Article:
Understanding the intricate interplay between ADHD and sensory processing issues is essential in providing tailored support and intervention. Sensory issues in ADHD can exacerbate symptoms of neurodivergent anxiety, contributing to feelings of overwhelm and distress in sensory-rich environments. 

Furthermore, sensory issues often intersect with other aspects of neurodiversity, such as ASD. While sensory processing disorder is not exclusive to autism, it is commonly associated with the condition, highlighting the complex interconnections within neurodivergent profiles. 

Individuals with ASD may experience sensory integration difficulties alongside neurodivergent anxiety, further amplifying the challenges they face in navigating everyday experiences (Cullingham et al., 2023).

Common Sensory Issues Experienced by Neurodiveregnt Individuals

Treatment for Neurodivergent Anxiety

Addressing neurodivergent anxiety necessitates a comprehensive and individualized approach that takes into account the unique needs and challenges of each person. For individuals with sensory processing disorder (SPD), interventions may focus on providing sensory accommodations to mitigate sensory overload and promote sensory regulation

This neurodivergent treatment method could involve creating sensory-friendly environments, offering tools such as noise-canceling headphones or weighted blankets, and implementing sensory breaks to allow individuals to recalibrate their sensory systems.

Similarly, for those with attention deficit hyperactivity disorder (ADHD), sensory sensitivity can exacerbate feelings of anxiety and overwhelm. Tailored strategies may include incorporating sensory-friendly elements into daily routines, such as minimizing distractions in work or learning environments and providing opportunities for movement breaks to help regulate sensory input.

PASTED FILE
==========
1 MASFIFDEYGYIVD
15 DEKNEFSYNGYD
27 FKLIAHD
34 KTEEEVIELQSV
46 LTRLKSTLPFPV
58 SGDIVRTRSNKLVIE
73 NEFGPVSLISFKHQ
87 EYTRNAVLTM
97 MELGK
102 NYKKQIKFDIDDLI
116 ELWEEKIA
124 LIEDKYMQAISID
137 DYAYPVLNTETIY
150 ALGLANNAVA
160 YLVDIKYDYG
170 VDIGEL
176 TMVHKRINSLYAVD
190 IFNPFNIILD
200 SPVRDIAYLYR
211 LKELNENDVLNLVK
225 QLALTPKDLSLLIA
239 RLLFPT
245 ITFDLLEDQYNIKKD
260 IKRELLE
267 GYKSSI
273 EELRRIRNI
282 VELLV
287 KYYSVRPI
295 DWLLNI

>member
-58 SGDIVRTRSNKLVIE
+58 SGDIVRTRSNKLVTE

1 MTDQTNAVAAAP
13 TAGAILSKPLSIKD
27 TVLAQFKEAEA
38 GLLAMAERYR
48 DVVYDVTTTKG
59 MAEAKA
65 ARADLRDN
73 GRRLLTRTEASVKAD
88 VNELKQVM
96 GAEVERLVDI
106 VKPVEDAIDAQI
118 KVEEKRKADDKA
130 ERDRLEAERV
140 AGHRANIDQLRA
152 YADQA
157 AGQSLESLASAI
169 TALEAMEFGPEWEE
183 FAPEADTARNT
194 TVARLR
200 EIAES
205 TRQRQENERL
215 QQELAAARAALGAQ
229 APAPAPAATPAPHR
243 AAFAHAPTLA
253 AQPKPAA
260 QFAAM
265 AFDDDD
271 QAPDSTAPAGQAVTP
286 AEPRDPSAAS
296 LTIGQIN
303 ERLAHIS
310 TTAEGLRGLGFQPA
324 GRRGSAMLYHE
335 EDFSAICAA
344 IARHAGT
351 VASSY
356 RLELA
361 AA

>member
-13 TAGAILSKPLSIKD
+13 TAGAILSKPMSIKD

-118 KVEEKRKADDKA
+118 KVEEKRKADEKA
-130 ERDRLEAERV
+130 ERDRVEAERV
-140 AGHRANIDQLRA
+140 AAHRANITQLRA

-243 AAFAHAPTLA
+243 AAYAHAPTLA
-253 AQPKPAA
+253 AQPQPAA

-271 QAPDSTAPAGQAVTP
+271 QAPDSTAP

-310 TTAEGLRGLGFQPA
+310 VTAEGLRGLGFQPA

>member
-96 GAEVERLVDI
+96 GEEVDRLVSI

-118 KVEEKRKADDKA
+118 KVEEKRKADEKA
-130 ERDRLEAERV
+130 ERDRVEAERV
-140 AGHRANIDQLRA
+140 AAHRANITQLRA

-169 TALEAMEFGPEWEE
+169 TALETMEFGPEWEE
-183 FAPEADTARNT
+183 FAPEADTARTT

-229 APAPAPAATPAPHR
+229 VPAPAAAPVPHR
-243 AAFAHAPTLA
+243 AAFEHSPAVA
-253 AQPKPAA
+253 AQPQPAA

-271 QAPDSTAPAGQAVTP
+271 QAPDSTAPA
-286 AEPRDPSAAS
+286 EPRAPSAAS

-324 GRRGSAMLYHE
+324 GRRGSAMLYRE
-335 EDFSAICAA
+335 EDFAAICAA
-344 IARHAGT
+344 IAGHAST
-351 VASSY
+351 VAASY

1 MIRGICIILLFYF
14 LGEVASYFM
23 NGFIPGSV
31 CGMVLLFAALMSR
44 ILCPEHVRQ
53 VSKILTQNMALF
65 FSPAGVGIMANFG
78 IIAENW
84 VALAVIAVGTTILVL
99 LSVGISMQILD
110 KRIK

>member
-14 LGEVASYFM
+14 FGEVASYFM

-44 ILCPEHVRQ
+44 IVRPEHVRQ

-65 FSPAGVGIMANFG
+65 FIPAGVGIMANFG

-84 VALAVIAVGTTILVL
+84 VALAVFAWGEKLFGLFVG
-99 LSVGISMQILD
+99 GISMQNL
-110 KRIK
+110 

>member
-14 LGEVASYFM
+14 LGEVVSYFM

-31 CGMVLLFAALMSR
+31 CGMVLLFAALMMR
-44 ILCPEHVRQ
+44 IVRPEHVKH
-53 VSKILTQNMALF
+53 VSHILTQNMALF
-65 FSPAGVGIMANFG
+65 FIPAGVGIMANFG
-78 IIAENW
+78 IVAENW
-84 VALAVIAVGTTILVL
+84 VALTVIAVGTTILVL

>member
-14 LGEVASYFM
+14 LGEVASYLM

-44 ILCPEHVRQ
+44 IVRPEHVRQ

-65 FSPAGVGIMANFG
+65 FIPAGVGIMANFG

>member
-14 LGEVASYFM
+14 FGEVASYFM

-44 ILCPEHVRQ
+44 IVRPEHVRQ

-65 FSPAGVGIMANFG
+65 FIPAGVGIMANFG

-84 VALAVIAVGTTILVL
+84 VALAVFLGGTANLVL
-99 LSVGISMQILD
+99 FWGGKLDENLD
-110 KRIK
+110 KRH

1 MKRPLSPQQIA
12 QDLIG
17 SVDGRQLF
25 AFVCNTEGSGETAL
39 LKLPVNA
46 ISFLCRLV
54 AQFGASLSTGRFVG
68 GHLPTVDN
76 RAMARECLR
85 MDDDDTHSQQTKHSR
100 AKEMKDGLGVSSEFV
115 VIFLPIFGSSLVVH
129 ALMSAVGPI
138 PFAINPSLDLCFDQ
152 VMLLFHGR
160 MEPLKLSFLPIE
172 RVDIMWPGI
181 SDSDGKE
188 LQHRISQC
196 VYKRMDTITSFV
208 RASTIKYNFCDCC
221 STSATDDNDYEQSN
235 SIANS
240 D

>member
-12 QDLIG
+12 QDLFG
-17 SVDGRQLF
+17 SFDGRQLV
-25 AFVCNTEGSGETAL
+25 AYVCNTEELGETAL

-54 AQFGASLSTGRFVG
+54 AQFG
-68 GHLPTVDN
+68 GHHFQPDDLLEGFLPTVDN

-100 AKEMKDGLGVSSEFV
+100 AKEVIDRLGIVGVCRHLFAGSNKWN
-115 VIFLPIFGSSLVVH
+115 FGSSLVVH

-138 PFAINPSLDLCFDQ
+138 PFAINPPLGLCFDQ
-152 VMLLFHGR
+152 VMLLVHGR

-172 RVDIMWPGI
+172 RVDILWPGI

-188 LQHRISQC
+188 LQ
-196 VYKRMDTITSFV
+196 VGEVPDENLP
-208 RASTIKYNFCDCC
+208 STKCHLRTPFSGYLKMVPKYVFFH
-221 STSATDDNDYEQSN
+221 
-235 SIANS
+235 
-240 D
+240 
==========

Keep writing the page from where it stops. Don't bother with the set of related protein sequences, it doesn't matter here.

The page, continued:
In addition to addressing sensory issues, it's crucial to recognize and validate the emotional experiences of individuals with neurodivergent anxiety. Psychoeducation and cognitive-behavioral therapy (CBT) can be valuable tools in helping individuals understand and manage their anxiety symptoms

These approaches may involve identifying and challenging anxious thought patterns, developing coping skills to manage stress, and practicing relaxation techniques to promote emotional regulation.

Furthermore, fostering a supportive and inclusive community is essential in reducing the stigma surrounding neurodivergent tendencies while promoting acceptance. This includes creating spaces where individuals feel safe to express their unique needs and experiences without fear of judgment or discrimination.